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I've probably tried 50-60 different alto mpc's since I started playing 20 years ago. Lakey, Beechler, Bari, Link, Ponzol, Selmer, RIA, Brillhart, Rosseau, SR Tech, VanDoren, Dukoff, etc. - you name it, I probably tried it. I ended up sticking with the rubber Meyer 7M, and that has been my mpc. for the last 12 years.

Try as I might to find something better, I never could, and always went back to the Meyer. My most recent attempts to replace the Meyer included the Jody Jazz ESP, Runyon Jaguar, Runyon Custom Jazz, Jody Jazz Classic. I've always been looking for something that is Sanborn-like, without sounding shrill, but yet having a bit more bite and edge than a standard rubber piece. I like the idea of playing a metal mpc, but have never found one that works as well for playing various styles as the Meyer, or was as comfortble to play or practice with as the Meyer. In addition, I always felt the Meyer allowed me to produce a sound that was pure - by that I mean a sound that was a result of the combination of my horn, and me - the true sound of the saxophone plus my playing techinque - rather than a sound derived from the mouthpiece itself.

If you've tried a lot of mouthpieces, you know the drill. The descriptive terms promise "free blowing, responsive, lush lows , brilliant but deep highs, easy altissimo, powerful, excellent intonation thru the register" etc. etc. You buy it thinking these are exactly the things your looking for, only to be dissapointed when the mpc. maybe has a few of these attributes, but not all of them - sometimes none of them. Most of the time, I can tell within 5 minutes of playing whether or not I'd like it, and I usually don't due to some fatal flaw. If I do like it for it's playability, then it's usually "hmmm...interesting sound, but it's not me". For example, the Runyon Jaguar has a lot of what I'm looking for - very responsive, easy to play, good projection, but the sound is something other than me - it's not bad, just different and not "pure". I realized after a while that nothing ultimately seemed to measure up to the flexibility, tone, responsiveness and comfort that I already had with the Meyer.

I have got to tell you something. I believe my new Morgan Excalibur 7E alto mouthpiece has finally achieved something no other mpc. has been able to do - it has replaced my Meyer. I find this mpc. simply astonishing, magical, a joy and pleasure to play. It has everything I'm looking for - for once the description fits this mpc. quite accurately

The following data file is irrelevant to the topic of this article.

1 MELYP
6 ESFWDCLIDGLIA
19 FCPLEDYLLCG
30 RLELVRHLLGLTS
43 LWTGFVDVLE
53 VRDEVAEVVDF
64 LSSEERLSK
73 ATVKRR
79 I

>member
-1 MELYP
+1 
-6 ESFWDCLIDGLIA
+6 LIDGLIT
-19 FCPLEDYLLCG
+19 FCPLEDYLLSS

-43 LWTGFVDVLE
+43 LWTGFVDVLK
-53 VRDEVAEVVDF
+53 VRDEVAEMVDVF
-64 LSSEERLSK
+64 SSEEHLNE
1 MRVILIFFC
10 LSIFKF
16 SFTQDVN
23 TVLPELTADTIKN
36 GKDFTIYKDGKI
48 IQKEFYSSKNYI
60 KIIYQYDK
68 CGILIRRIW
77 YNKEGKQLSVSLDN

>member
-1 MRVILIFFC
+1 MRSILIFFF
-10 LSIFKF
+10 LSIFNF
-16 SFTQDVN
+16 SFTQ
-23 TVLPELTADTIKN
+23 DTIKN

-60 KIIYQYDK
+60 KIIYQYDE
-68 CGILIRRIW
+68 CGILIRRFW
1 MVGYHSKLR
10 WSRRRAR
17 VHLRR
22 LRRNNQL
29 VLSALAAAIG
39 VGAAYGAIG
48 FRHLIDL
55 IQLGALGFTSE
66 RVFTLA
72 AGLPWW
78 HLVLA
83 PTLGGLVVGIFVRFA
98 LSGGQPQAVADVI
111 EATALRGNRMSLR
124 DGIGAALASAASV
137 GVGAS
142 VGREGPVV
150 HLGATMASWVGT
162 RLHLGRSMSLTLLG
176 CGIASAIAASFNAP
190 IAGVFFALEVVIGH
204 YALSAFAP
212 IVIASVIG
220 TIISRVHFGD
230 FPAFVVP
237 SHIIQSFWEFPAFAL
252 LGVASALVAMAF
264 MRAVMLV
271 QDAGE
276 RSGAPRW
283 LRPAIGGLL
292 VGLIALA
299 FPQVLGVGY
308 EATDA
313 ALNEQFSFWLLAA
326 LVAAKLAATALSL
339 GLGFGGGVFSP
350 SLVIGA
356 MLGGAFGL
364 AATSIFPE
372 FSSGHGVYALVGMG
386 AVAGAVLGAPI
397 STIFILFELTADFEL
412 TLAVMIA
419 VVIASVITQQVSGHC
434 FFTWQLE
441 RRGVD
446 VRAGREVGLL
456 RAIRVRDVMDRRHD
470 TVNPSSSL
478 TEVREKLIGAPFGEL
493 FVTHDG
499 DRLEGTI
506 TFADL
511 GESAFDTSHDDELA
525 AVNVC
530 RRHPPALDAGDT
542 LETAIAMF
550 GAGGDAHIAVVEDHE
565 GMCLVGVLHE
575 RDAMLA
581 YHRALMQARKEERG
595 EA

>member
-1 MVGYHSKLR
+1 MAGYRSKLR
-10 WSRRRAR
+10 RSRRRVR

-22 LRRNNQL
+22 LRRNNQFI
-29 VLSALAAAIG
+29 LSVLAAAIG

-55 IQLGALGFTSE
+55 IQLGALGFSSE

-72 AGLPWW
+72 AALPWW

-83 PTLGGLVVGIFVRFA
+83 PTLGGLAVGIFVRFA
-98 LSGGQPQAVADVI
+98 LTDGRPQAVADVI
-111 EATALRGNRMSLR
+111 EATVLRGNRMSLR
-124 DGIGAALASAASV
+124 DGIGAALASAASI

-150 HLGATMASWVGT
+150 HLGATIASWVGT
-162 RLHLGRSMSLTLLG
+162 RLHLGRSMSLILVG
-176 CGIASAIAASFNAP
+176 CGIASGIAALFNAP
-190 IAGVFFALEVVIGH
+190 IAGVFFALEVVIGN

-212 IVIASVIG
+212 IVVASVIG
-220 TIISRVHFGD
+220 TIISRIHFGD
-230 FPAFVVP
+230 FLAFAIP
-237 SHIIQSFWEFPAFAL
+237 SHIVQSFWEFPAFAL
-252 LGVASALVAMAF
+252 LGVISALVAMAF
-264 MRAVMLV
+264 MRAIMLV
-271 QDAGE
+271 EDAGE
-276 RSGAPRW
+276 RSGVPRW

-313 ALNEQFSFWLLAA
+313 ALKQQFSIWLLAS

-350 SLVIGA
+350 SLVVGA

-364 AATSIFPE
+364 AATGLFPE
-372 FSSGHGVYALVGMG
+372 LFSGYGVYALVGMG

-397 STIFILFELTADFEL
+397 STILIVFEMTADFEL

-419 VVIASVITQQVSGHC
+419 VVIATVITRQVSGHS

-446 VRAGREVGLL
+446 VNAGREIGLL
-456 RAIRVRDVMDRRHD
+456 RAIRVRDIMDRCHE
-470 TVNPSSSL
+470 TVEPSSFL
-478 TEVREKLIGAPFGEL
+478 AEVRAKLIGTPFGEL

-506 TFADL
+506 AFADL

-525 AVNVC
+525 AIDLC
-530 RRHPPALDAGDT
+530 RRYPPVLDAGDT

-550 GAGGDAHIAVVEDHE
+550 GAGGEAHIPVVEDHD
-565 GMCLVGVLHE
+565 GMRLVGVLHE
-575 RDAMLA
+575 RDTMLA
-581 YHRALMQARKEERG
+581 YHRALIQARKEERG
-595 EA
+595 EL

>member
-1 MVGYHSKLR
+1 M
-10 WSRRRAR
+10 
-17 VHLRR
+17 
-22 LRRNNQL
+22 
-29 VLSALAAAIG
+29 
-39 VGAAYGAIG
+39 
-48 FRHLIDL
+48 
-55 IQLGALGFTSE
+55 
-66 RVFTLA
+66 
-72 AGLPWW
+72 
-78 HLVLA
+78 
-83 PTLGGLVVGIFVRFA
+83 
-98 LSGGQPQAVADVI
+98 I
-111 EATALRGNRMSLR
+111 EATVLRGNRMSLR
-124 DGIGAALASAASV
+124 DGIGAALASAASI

"The Excalibur plays with unlimited power and unbelievable flexibility! Ultra-thin shell--chamber, baffle, the throat, rails, tip--all handworked!! Experience the fine sound and response of the great European ebonite rubber. No harshness." - Morgan
This is an accurate description of this piece. It has tons of power, but can easily be played soft and lush - it is not harsh, but powerful with just the right amount of edge. The craftsmanship is beautiful - I guess handworking really does make a difference!!! The sound is pure - it's me and the saxophone, not the mpc. making the sound. Unlike many others that claim the same thing, the Morgan truly is free-blowing and easy to play, excellent response - by that I mean it "connects" the notes very well. The only thing I can pick on is truly personal - the width of the mpc. beak is not what I'm accustomed to, it's a bit narrower so my embouchere feels slightly different, but I can easily adapt to this over time. Other than that, it's very comfortable to play and easy to practice with for extended periods of time.

I think this mpc. truly is my holy grail - finally, it only took 20 years to find it. If you're looking for a Sanborn-like sound, but one that comes from you and the horn rather than the mpc, projects very well and can also play soft, spot-on intonation, great craftsmanship and is a pleasure to play in a variety of styles and situations, look no further.

Cost was $129 from WWBW so it's also a very good value for a handworked piece, and blew away the much more expensive competition. I guess Morgan is backed up producing these - it took nearly 3 months to get it. Beleive me, it'w worth the wait. For once, a product that delivers as advertised. I am truly blown away. Thank you Ralph Morgan!!

BTW - if anyone can recommend a good (great) ligature for this piece please let me know. It does not take a standard lig - the suggestion included with the box included a Rovner 1R clarinet, or a standard metal clarinet lig. I'm thinking of a BG Tradition maybe?? I don't like fabric type ligs. Any suggestions?
 

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Discussion Starter · #3 ·
sjabariiii said:
yes, the 7E is a great piece. Try it with the silver vandoren optimum lig for clarinet.
I think that is the lig I will try. Order the Bb clarinet lig, correct?
 

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dave -the bg traditional lig is great but wont work on your excalibur-it taks a clarinet size lig and the traditional lig for clarinet wont fit an alto sax reed. i was hoping to use mine on some of my alto mpcs that take a clarinet size lig but its a no -go